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Why does the mutation G17736A/Val107Val (silent) in the F9 gene cause mild haemophilia B in five Swedish families?

Knobe, Karin LU ; Sjörin, Elsy LU and Ljung, Rolf LU (2008) In Haemophilia May 4. p.723-728
Abstract
The mutation G17736A/Val107Val (silent) was found in five of a total of 86 families with haemophilia B in Sweden. It is unlikely that five families with analogous clinical expression will have the same polymorphism, which is not found in other patients or normal subjects, or that they will be the only families in the population without any other causative mutation. All affected individuals in the five families were found to have factor IX (F9) coagulation activity 15-20 U dL(-1), corresponding F9 protein levels and the same clinical history of mild haemophilia. Lymphocyte mRNA was extracted from one of the haemophiliacs and from a healthy male. RT-PCR of the mRNA and subsequent PCR amplification produced cDNA fragments of the same length... (More)
The mutation G17736A/Val107Val (silent) was found in five of a total of 86 families with haemophilia B in Sweden. It is unlikely that five families with analogous clinical expression will have the same polymorphism, which is not found in other patients or normal subjects, or that they will be the only families in the population without any other causative mutation. All affected individuals in the five families were found to have factor IX (F9) coagulation activity 15-20 U dL(-1), corresponding F9 protein levels and the same clinical history of mild haemophilia. Lymphocyte mRNA was extracted from one of the haemophiliacs and from a healthy male. RT-PCR of the mRNA and subsequent PCR amplification produced cDNA fragments of the same length from the patient and the normal subject, indicating no exon skipping or retention of introns. Sequencing of cDNA from codon 68 in exon D to codon 180 in exon F revealed that the patient had the G17736A mutation but no other abnormalities. We conclude that G17736A/Val107Val causes mild haemophilia B. Although, exon skipping and retention of introns can be excluded as pathophysiological mechanisms, it is plausible that the studied mutation has more subtle effects on a splicing site or interferes with a splicing enhancer site. Also, changes to synonymous codons may reduce the translation rate and thereby alter F9 protein folding in vivo, which would explain the phenotype. Confirmation of these assumptions requires methods that are more sensitive than those available today, and our discussion illustrates the existing obstacles. (Less)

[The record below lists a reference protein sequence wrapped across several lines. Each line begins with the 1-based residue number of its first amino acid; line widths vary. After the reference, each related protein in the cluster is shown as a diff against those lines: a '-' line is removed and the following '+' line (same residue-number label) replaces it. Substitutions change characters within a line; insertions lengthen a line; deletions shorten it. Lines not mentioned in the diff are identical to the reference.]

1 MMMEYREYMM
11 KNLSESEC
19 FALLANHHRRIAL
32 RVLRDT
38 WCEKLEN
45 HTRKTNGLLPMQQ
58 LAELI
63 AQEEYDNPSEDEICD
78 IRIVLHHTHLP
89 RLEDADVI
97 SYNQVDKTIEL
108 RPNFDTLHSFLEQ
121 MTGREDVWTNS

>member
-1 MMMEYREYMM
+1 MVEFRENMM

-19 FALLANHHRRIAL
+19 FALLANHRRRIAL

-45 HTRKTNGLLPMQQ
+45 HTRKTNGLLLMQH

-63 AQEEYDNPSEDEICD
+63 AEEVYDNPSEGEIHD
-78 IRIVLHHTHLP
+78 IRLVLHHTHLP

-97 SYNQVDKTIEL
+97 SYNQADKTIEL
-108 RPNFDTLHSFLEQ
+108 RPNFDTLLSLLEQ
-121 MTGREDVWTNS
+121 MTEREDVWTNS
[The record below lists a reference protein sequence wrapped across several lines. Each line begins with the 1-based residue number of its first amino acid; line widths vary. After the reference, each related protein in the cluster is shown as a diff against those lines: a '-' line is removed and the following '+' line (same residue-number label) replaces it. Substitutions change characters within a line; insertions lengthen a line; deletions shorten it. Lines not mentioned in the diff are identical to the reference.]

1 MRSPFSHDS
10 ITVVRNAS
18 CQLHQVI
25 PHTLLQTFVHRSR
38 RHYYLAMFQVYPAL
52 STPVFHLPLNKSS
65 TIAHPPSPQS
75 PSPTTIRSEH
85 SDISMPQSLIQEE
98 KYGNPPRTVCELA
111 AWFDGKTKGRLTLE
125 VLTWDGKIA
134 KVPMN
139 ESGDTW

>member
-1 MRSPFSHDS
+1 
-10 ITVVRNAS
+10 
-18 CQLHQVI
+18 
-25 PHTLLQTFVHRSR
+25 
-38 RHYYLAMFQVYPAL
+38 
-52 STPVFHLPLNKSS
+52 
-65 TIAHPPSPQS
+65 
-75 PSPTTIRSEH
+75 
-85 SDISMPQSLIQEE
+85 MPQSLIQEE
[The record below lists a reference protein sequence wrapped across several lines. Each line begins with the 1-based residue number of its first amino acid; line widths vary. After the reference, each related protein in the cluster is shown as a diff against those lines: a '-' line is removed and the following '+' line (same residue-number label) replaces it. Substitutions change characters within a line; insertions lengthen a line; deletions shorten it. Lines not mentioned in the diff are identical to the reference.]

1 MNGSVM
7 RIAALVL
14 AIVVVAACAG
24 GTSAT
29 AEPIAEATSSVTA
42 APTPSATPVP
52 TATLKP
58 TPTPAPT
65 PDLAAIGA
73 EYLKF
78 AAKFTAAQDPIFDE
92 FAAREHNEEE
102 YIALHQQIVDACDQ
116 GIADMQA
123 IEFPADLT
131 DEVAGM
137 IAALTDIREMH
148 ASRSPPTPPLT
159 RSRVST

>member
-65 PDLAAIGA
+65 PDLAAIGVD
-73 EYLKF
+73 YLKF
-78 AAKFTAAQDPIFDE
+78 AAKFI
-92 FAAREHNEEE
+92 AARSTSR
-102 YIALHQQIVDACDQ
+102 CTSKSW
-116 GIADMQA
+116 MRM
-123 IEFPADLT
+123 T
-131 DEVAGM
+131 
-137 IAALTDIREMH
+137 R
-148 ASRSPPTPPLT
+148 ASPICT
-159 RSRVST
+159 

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author
organization
publishing date
type
Contribution to journal
publication status
published
subject
in
Haemophilia
volume
May 4
pages
723 - 728
publisher
Federation of European Neuroscience Societies and Blackwell Publishing Ltd
external identifiers
  • wos:000257794400007
  • pmid:18459950
  • scopus:47649093907
ISSN
1351-8216
DOI
10.1111/j.1365-2516.2008.01753.x
language
English
LU publication?
yes
id
83e6044c-b3b6-468d-990d-a56b5553cbc9 (old id 1154541)
alternative location
http://www.ncbi.nlm.nih.gov/pubmed/18459950?dopt=Abstract
date added to LUP
2008-06-04 11:05:58
date last changed
2017-05-28 04:32:08
@article{83e6044c-b3b6-468d-990d-a56b5553cbc9,
  abstract     = {The mutation G17736A/Val107Val (silent) was found in five of a total of 86 families with haemophilia B in Sweden. It is unlikely that five families with analogous clinical expression will have the same polymorphism, which is not found in other patients or normal subjects, or that they will be the only families in the population without any other causative mutation. All affected individuals in the five families were found to have factor IX (F9) coagulation activity 15-20 U dL(-1), corresponding F9 protein levels and the same clinical history of mild haemophilia. Lymphocyte mRNA was extracted from one of the haemophiliacs and from a healthy male. RT-PCR of the mRNA and subsequent PCR amplification produced cDNA fragments of the same length from the patient and the normal subject, indicating no exon skipping or retention of introns. Sequencing of cDNA from codon 68 in exon D to codon 180 in exon F revealed that the patient had the G17736A mutation but no other abnormalities. We conclude that G17736A/Val107Val causes mild haemophilia B. Although, exon skipping and retention of introns can be excluded as pathophysiological mechanisms, it is plausible that the studied mutation has more subtle effects on a splicing site or interferes with a splicing enhancer site. Also, changes to synonymous codons may reduce the translation rate and thereby alter F9 protein folding in vivo, which would explain the phenotype. Confirmation of these assumptions requires methods that are more sensitive than those available today, and our discussion illustrates the existing obstacles.},
  author       = {Knobe, Karin and Sjörin, Elsy and Ljung, Rolf},
  issn         = {1351-8216},
  language     = {eng},
  pages        = {723--728},
  publisher    = {Federation of European Neuroscience Societies and Blackwell Publishing Ltd},
  series       = {Haemophilia},
  title        = {Why does the mutation G17736A/Val107Val (silent) in the F9 gene cause mild haemophilia B in five Swedish families?},
  url          = {http://dx.doi.org/10.1111/j.1365-2516.2008.01753.x},
  volume       = {May 4},
  year         = {2008},
}